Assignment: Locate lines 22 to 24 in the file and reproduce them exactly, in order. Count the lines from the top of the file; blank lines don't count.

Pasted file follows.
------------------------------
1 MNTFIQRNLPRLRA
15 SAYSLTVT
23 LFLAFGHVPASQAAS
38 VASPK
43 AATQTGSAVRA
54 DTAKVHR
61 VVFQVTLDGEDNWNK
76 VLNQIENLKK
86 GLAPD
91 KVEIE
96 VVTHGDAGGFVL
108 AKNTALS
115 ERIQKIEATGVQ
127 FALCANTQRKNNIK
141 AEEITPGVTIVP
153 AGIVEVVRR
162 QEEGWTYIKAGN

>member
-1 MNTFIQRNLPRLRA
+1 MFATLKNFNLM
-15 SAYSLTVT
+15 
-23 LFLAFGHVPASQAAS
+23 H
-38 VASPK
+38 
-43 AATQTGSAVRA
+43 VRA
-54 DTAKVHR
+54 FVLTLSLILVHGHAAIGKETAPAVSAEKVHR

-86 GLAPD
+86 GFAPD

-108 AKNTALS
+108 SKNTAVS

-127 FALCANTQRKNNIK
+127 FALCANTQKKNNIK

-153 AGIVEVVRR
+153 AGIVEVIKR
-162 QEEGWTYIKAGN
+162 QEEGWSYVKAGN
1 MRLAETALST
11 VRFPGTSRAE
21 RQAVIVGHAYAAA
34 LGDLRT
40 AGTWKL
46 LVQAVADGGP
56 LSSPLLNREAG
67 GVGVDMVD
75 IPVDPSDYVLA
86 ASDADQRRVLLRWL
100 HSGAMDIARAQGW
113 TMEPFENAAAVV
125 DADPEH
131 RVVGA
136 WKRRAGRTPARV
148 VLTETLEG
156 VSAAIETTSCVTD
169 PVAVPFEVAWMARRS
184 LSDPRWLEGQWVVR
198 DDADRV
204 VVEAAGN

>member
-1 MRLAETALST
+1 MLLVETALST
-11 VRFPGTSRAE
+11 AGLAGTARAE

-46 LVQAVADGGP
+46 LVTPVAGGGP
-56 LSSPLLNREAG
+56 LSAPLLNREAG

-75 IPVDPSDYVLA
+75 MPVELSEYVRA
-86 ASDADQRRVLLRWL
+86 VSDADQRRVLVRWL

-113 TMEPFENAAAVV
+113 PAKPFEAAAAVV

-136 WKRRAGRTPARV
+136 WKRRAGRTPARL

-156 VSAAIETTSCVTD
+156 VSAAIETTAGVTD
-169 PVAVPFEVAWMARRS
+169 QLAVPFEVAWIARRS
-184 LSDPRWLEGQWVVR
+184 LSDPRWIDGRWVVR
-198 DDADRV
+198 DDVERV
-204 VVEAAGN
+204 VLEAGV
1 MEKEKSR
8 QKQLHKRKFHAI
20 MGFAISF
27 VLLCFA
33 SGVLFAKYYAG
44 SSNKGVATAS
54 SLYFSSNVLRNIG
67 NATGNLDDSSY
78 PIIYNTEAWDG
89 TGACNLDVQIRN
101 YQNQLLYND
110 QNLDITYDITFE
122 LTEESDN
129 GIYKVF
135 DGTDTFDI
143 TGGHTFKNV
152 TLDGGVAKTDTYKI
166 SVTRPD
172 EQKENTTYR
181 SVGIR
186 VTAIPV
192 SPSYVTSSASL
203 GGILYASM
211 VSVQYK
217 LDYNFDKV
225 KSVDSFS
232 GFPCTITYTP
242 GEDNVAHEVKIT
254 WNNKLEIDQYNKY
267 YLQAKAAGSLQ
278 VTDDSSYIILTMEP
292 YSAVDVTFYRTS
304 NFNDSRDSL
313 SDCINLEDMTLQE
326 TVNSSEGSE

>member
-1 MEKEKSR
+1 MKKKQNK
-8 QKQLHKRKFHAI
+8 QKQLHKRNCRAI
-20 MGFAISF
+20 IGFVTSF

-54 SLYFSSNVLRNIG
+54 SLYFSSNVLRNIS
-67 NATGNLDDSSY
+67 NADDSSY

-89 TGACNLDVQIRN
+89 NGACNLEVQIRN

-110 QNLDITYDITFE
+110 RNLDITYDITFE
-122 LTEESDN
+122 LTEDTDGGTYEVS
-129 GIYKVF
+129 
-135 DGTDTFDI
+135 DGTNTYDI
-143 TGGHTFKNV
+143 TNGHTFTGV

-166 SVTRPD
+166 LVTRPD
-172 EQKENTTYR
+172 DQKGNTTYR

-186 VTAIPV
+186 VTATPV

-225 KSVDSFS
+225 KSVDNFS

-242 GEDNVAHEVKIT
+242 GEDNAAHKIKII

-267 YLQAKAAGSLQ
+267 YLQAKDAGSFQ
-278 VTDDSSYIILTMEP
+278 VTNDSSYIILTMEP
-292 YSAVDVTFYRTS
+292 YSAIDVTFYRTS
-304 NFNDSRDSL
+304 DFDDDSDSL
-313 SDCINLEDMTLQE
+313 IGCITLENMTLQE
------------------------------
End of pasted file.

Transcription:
+15 
-23 LFLAFGHVPASQAAS
+23 H